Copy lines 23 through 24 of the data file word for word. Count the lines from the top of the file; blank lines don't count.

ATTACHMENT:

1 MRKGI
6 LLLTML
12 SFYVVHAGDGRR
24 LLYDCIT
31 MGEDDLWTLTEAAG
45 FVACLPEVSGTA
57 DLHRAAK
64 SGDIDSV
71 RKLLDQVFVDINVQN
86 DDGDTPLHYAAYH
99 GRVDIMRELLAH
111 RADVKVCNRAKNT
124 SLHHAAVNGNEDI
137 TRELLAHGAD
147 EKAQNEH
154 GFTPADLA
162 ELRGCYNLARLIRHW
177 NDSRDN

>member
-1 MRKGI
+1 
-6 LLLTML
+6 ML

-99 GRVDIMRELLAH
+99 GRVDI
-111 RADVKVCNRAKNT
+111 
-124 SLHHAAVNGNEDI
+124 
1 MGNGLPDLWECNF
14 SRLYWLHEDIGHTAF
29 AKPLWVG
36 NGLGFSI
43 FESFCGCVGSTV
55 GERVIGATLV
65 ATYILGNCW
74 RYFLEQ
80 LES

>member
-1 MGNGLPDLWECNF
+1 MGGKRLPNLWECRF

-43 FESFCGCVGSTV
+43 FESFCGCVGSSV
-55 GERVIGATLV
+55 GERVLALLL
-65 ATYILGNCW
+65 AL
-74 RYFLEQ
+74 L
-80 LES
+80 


+6 ML

-99 GRVDIMRELLAH